David McRaney is a science journalist, author, and host of the You Are Not So Smart podcast. Below, he shares 5 key insights from his new book, How Minds Change: The Surprising Science of Belief, Opinion, and Persuasion. Listen to the audio version—read by David himself—in the Next Big Idea App.
1. Persuasion is not coercion.
Persuasion is not coercion. It is also not an attempt to defeat your intellectual opponent with facts or moral superiority, nor is it a debate with a winner or a loser. Persuasion is leading a person along in stages, helping them to better understand their own thinking and how it could align with the message at hand. You can’t persuade another person to change their mind if that person doesn’t want to do so, and the techniques that work the best focus on a person’s motivations more than their conclusions. In many ways, persuasion is mostly encouraging people to realize that change is possible. Ultimately, all persuasion is self-persuasion. People change (or refuse to do so) based on their desires, motivations, and internal counterarguing. By focusing on these factors, an argument becomes more likely to change minds.
2. Certainty is an emotion.
Beliefs aren’t ideas stored in your brain, possessions on a shelf, or files in a biological computer. Belief is a process. To believe or doubt is the result of neurons in associative networks delivering an emergent sensation of certainty, or lack thereof. The speed of change is inversely proportional to the strength of our certainty, and certainty is a feeling: somewhere between an emotion and a mood, more akin to hunger than to logic. Persuasion, no matter the source, is a force that affects that feeling.
“Ultimately, all persuasion is self-persuasion.”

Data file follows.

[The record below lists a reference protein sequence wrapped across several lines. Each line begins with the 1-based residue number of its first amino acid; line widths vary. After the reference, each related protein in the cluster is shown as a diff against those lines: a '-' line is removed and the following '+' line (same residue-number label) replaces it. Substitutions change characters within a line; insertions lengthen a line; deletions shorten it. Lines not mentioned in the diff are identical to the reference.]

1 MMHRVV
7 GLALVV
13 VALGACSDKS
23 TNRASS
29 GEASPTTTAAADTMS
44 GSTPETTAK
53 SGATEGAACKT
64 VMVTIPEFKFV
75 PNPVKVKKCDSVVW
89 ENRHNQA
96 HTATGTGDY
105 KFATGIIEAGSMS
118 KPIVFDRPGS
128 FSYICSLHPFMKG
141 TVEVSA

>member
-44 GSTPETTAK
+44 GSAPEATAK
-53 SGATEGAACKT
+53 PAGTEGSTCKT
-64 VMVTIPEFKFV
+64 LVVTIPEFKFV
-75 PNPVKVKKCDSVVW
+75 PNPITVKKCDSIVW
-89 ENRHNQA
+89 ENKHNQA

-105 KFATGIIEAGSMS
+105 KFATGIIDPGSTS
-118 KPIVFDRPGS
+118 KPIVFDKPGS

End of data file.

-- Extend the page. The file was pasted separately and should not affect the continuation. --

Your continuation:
3. Social death is greater than physical death.
Brains resist change to some degree because updating when you shouldn’t is dangerous (you might become wrong). But since not updating when you should is also dangerous (you might stay wrong), the brain walks a tightrope, changing its mind carefully given a variety of motivations and goals.
The strongest motivation to resist change is the fear of shame and ostracism. As social primates, humans value being good members of their groups much more than they value being right—factually, morally, or otherwise—so much so that as long as we have a group that satisfies our needs, we will choose to be wrong if it keeps us in good standing with our peers. As the sociologist Brooke Harrington puts it, if there was an E = mc2 of social science, it would be SD > PD, “social death is more frightening than physical death.” This is why we feel deeply threatened when a new idea challenges the ones that have become part of our identity.
For the ideas that identify us as members of a group, we want to seem trustworthy, and reputation management as a trustworthy individual often supersedes most other concerns, including our mortality.
“The brain walks a tightrope, changing its mind carefully given a variety of motivations and goals.”
4. Disambiguation leads to naïve realism.